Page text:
Tiffany Roe, the owner of Mindful Counseling in Orem, also uses Instagram posts and stories to connect with people and “change the mental health game,” as she likes to say. In a society that rewards hustle, ego and dominance, she uses social media to encourage people to step back and evaluate how they really want to care for themselves and others.

When her latest “Therapy is Cool” and “Don’t Be a Butthole to Yourself” merchandise was about to be released, Roe was intentional about finding models of all sizes and backgrounds to represent the message. She acknowledges the levels of systemic oppression that exist against marginalized bodies — such as people of color or those labeled as fat or disabled — and is doing her part in hiring and making visible those that may not get as many opportunities.

Representation in media and advertising matters. Despite the economic value of a larger customer base, the main factor in striving for diversity should be inclusion. Everyone can see themselves represented and feel part of a bigger picture. At the end of the day, everyone just wants to feel like their existence is valued.

Striving to make art and advertisements inclusive, with respect to different groups’ identities and lived experiences, will only make our culture and society richer. This was a lesson that a Provo-based swimwear company, Kortni Jeane, had to learn earlier this year. The company was criticized by Twitter users in April for a marketing campaign goal to feature women from “all walks of life.” This sounds good at first, but as Taylor Stevens from The Salt Lake Tribune reported, “The problem? Nine of the women are blonde and all appear to be white.”

Screenshot taken on July 25.

When users online pointed out the glaring fact that “all walks of life” should include women of different racial backgrounds or ethnicities, the owner deleted the comments and deflected criticism by saying that no models of color responded to their casting call. After a few weeks went by, Kortni Jeane posted an apology in the caption of an Instagram photo of fourteen women of varying sizes and skin tones, all wearing different pieces of black swimwear.

“I want to apologize to those who felt excluded by my brand in my latest campaign as that was not and is never my intention. But there is always room to do better, be better. As I continue to press forward I commit to offering more diversity,” she said. “I want every woman no matter your age, race, body type, background to feel confident and comfortable not only in a swimsuit but in this space, as part of Kortni Jeane.”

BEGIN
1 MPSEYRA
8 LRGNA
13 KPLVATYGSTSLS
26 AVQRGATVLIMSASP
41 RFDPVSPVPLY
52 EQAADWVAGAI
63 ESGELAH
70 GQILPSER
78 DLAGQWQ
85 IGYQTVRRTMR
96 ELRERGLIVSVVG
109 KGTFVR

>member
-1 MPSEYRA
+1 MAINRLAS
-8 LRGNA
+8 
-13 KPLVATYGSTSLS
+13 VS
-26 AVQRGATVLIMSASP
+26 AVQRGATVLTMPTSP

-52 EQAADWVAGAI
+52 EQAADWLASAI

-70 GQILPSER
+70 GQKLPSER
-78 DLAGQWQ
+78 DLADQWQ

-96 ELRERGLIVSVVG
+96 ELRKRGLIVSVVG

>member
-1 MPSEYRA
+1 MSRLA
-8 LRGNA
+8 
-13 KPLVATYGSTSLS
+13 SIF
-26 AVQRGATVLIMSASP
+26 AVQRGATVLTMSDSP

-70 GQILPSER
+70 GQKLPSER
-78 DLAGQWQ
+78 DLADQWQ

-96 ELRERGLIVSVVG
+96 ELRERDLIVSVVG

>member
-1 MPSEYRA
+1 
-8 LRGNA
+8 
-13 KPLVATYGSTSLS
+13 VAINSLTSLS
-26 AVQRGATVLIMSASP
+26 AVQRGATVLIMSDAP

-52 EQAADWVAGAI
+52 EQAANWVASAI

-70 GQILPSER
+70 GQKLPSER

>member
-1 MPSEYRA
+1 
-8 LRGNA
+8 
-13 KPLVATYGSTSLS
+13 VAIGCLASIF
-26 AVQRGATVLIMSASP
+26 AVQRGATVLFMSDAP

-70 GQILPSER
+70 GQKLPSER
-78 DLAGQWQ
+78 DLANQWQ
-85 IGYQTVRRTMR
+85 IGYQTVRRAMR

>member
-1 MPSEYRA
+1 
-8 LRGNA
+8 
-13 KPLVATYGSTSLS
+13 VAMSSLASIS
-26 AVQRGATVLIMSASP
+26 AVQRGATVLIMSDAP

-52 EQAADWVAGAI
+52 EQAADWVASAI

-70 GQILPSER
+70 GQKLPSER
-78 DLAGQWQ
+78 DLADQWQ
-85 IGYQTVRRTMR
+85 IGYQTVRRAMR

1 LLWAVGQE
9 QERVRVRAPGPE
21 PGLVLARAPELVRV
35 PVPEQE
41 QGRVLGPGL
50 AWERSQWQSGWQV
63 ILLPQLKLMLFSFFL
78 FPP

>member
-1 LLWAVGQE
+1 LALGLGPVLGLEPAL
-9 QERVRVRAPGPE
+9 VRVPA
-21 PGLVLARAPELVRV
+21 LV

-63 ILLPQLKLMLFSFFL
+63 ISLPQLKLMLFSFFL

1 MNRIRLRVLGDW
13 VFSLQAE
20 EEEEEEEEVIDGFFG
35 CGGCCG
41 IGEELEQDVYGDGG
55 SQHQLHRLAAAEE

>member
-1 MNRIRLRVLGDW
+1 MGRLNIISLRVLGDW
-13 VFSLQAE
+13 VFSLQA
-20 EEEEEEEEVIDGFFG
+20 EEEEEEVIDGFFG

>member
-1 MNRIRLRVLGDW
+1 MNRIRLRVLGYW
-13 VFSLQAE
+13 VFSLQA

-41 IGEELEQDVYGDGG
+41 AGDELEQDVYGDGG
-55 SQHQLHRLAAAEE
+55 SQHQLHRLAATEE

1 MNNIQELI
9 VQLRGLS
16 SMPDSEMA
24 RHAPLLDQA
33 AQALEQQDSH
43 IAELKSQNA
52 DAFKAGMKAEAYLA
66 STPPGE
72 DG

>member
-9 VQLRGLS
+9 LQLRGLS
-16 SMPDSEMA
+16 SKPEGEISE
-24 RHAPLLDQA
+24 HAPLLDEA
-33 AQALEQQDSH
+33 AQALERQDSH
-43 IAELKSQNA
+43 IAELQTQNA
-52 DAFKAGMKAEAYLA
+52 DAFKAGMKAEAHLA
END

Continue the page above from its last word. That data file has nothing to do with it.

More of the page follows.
Although their initial response was defensive, I am encouraged by Kortni Jeane’s apology and their commitment to do better. Their current website and Instagram feed features models that are much more representative of women everywhere, and I hope they continue to embrace women that are truly from all walks of life.

I’ve had an Instagram account for 7 years and it has been fascinating to observe the changes in the online culture. I have used the site many different ways — following anyone I knew, watching more celebrities becoming active and now finally consuming content from brands and corporations. I have recognized the responsibility that Instagram carries. They hold economic and brand power, but they also have significant impact on users’ self-image.

Instagram will not disappear any time soon, so users ought to make the best use of it. If users continuously feel bad about themselves or their body after scrolling through the timeline, maybe it is time to take a break. After a few days or weeks off, these feelings can be reevaluated.

Pages for #fitspo, #thinspiration, and #whole30 will always be there when one chooses to seek them out. Through my own journey, I’ve realized that the awareness around the messaging I’m being exposed to has led me to discover that my true values lie with compassion, diversity, empathy and mental health. As a consumer, I will continue to use social media and Instagram to support those values. When going back online, consider unfollowing the accounts that cause people to feel like garbage and seek out some that don’t create that response. There is no guarantee that self-esteem will skyrocket, but I can tell you from personal experience that curating my timeline in this way has helped me immensely.

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@TheChrony